Sherlock stood in the centre of their sitting room, John’s daughter on his hip and a desperate, wordless look on his face. Something nameless and gaping between them.

At that moment, Mrs. Hudson rattled up the stairs with a tray behind him, by the sounds of it, and no doubt found John in the doorway of the flat, frozen like a deer.

“Miss-un!” Rosie greeted her as she came in. Sherlock visibly cringed.

“Hullo, Rosie!” Mrs. Hudson said cheerfully. “Oh, John, are you back from work already? Oh no, of course not, today’s a bank holiday, isn’t it? I rather forgot.” She tsked at herself as John moved to the side to let her through. She unloaded a plate of biscuits, which Rosie reached for plaintively from Sherlock’s arms, and started loading up this morning’s cups onto her tray.

“It’s a lovely day out there, boys, if you’re up to leaving the flat today,” Mrs. Hudson prattled on, heedless. Something in the lilt of her voice transported John to the day he first visited 221B. There’s another bedroom upstairs, if you’ll be needing two bedrooms.

Here it was, years later, and Mrs. Turner’s married ones had moved out to the suburbs. Yet Sherlock and John remained, with a child now to boot.

John found himself nodding before the words formed. “Yeah, Sherlock, let’s--let’s you and me take Rosie out for the day, if you’re up for it.” Sherlock blinked, at once bewildered and shy. “If you’ve got nothing else on, that is.”

“No,” Sherlock said slowly, as if it were a trick. “I don’t.”

“Come on then. I’ll pack a bag for Rosie.”


The plan was to spend the morning at the London Zoo, as Sherlock estimated the crowds would be easier to handle than in the afternoon. But even Sherlock underestimated the holiday crowd in picture perfect weather. With Rosie strapped to him, Sherlock navigated the winding stairwell at the Camden Town station with about as much sniffing ferocity as John had ever seen him take on a suspect with. Rosie, of course, squealed like it was bumper cars, which it sort of was.

Somehow or another, some former client of Sherlock’s found them near the ticketing centre and insisted on hiring out a pushchair to them free of charge. Rosie had her midday nap in it, after a good couple hours of pressing herself flat against glass and fence enclosures. John told her all the common names of the animals and Sherlock tried to impress with telling her the scientific names, but given the amount he was playing on his phone and sneaking looks at the plaques, John could tell he was cheating. They squabbled over it only a little.

The afternoon was less intense as far as crowds went, but their stopover at Regent’s Park was still busy with families and couples. They staked out a bench to themselves, and made the mistake of giving Rosie a lolly.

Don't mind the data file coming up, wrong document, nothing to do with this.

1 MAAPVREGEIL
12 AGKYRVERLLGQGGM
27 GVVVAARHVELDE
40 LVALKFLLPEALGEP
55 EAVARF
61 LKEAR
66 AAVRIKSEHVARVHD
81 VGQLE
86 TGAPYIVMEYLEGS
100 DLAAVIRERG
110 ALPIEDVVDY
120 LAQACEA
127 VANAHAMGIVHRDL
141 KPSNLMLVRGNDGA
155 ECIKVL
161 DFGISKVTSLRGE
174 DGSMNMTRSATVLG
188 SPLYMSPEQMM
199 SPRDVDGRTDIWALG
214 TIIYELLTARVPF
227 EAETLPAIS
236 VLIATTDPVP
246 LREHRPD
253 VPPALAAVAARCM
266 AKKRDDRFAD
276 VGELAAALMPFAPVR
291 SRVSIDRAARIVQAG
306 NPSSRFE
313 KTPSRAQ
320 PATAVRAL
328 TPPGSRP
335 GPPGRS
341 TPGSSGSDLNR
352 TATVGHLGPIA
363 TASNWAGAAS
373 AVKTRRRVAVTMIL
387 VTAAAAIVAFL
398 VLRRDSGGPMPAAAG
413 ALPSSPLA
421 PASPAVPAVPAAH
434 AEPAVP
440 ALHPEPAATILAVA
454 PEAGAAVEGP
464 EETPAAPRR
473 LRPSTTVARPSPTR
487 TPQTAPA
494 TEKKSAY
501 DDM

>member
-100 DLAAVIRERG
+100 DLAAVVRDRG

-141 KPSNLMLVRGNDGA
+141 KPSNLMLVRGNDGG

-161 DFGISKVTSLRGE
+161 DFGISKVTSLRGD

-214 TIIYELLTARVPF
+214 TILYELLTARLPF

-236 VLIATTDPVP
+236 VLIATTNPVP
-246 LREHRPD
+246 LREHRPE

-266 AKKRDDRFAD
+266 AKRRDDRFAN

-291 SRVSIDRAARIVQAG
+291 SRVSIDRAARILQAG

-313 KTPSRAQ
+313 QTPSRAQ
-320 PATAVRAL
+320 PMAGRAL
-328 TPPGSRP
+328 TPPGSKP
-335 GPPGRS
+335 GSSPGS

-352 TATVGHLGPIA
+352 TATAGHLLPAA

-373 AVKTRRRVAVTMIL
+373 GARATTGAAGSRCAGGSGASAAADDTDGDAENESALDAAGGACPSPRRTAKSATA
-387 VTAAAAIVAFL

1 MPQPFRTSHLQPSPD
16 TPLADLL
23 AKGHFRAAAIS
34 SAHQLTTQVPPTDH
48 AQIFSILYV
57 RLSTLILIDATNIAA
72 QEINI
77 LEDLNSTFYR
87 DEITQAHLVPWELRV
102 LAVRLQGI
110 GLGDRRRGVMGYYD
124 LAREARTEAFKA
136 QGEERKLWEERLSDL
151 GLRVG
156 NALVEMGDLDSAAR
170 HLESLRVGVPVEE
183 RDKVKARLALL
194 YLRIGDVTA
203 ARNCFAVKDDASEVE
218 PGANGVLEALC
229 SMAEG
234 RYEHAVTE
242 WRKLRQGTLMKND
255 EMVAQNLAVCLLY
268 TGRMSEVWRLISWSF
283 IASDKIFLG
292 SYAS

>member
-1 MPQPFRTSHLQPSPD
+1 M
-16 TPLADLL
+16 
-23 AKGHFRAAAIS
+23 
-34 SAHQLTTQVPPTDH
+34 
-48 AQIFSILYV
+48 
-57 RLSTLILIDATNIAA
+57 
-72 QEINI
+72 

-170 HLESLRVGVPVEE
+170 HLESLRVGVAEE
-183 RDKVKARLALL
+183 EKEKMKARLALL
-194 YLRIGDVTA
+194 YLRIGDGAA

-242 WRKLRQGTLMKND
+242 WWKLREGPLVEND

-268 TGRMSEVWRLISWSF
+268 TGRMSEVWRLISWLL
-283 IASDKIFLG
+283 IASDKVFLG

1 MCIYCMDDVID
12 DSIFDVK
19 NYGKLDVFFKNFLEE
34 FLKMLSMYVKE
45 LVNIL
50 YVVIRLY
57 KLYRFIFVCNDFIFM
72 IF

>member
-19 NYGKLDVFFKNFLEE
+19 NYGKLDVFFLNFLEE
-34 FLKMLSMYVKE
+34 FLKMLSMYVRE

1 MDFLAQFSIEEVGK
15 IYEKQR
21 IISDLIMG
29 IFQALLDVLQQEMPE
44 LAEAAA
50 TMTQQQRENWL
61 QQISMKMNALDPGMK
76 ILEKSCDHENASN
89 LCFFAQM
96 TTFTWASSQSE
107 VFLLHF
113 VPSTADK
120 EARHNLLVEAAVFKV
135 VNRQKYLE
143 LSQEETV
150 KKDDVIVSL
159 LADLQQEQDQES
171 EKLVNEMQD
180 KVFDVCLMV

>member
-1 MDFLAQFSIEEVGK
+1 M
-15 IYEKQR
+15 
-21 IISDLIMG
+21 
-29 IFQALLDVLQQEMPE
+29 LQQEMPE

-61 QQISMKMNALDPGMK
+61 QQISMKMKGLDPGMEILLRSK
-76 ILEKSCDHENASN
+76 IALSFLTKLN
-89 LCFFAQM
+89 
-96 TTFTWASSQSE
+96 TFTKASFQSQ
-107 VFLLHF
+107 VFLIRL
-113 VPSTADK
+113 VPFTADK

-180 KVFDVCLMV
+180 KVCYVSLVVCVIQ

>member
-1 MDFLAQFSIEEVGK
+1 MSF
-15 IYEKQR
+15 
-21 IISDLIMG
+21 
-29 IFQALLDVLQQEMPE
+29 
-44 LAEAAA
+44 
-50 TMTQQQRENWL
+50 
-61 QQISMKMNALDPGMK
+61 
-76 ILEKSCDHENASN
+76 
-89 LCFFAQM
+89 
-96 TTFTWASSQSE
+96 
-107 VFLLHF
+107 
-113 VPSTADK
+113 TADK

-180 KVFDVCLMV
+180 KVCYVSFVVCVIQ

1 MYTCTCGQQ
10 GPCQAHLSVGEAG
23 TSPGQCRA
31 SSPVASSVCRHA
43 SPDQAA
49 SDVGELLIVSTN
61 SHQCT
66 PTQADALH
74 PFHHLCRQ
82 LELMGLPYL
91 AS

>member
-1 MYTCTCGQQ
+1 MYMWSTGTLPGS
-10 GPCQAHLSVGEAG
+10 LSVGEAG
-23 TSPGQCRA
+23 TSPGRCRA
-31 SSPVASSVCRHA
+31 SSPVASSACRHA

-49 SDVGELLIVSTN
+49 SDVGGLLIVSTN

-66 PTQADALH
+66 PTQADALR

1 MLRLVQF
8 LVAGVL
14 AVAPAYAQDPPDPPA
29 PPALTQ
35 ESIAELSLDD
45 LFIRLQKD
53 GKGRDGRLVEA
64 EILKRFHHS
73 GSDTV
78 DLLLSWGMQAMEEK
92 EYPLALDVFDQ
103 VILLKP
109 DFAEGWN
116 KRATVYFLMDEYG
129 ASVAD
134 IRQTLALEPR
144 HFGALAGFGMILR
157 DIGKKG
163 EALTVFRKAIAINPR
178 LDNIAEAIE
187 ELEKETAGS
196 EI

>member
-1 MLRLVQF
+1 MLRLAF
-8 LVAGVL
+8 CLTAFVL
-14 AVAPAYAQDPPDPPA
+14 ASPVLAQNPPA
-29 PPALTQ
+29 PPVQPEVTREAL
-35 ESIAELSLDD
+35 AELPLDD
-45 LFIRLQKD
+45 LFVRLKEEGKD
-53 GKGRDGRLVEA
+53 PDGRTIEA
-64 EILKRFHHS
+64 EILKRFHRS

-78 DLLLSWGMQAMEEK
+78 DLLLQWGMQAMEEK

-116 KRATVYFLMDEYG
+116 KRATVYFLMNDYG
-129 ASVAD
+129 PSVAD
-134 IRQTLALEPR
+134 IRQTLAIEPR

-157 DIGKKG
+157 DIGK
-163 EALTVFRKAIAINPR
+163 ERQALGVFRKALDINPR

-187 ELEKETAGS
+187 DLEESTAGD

“Alright, I didn’t think to bring two changes of clothing,” John complained. “She looks like she’s committed a murder.” He frowned at her, which made her laugh maniacally. His daughter. “A very...fruity murder. Come on, we have to get her home.”

“And what sort of murders are you chronicling, my dear Boswell?” Sherlock raised an eyebrow. “Given the location of the...mess, I’d say she’s closer to a fruit bat than a murderer.”

“Sherlock,” John said, although he was already chuckling.

“Alright, I’ll go fix it, hold on. Just wait here.”

“Fix it? Fix it how?” John called out, frowning, but Sherlock was already winking and whisking Rosie away.

John sighed.

It wasn’t more than a moment that a woman joined him, because John had the worst timing on the planet. Straight brown hair with seagreen eyes. Not a young thing like he used to chase; more middle aged, handsome, with spray of freckles a shade darker than the ones on Sherlock’s neck. She smiled brightly at him when he looked up.

“Lovely weather y'all are having today. I thought it was all fog and rain this side of the pond,” she laughed, American drawl on full display. He was pretty shit at American regional accents, but he was fairly sure she was...southern.

“No, not everyday,” John smiled, trying for politeness.

Sherlock caught up with them with Rosie in tow. She was, as Sherlock promised, fixed--in that she was wearing a London Zoo shirt in a toddler’s size too large for her. When had he her purchased that? But she was less fruit bat down her front and certainly less murderer.

Rosie clamored to be put down by Sherlock and then to be picked up by John, and so obliged her. The shirt fell on her like a dress. “Hello, love.”

“Oh my gosh, is this y'all's daughter?” the American said, her lilt positively musical with warmth. “Why, if y'all aren't just the most beautiful family!”

“Oh, er, thank you,” John said. In the corner of his eye, he caught the tips of Sherlock’s ears turning red, and something flared protectively, almost recklessly. “Thank you,” he repeated to the woman, and then made their excuses to get back home.


Everyone looked forward to Fridays, and John was no different. The weekend was a natural pavlovian reward for a typical five day work week, and five days was about as much as he could manage any part of his sleep-deprived life, given that he shared a room with Rosie so. He looked forward to Fridays as any person would and there seemed very little that could be deemed suspicious about that.

But then Thursday morning, Sherlock got a case that took him to Belgium. And Thursday afternoon saw him on a Eurostar to a medieval little town called Bruges, where an art thief was hiding. Estimates that Sherlock would be home late Friday night turned into early Saturday morning, and John ignored the way his stomach dropped when he received that text.

Well, he decided, he’d just have to enjoy a quiet night in at 221B. He ordered himself a Thai takeaway feast for one, and opened one, then two, bottles of Singha, ready to catch up on some TV.

He found himself staring at his phone instead, fingers hovering over the keyboard.

Rosie misses you.

The response was immediate.

Oh? SH


I, he started to type. And stopped.

Three bouncing dots appeared on Sherlock’s end, and John expected another text. He stared, for a long time, but one never came. John fell asleep on the sofa.